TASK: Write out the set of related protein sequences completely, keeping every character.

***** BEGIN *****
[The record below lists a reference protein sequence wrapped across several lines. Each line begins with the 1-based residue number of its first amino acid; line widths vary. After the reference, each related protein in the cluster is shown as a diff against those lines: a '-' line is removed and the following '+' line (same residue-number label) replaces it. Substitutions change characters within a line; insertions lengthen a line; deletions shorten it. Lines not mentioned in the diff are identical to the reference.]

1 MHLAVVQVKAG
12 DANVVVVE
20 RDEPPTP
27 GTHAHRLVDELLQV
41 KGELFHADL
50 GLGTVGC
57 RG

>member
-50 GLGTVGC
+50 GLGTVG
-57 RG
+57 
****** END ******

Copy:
[The record below lists a reference protein sequence wrapped across several lines. Each line begins with the 1-based residue number of its first amino acid; line widths vary. After the reference, each related protein in the cluster is shown as a diff against those lines: a '-' line is removed and the following '+' line (same residue-number label) replaces it. Substitutions change characters within a line; insertions lengthen a line; deletions shorten it. Lines not mentioned in the diff are identical to the reference.]

1 MHLAVVQVKAG
12 DANVVVVE
20 RDEPPTP
27 GTHAHRLVDELLQV
41 KGELFHADL
50 GLGTVGC
57 RG

>member
-50 GLGTVGC
+50 GLGTVG
-57 RG
+57 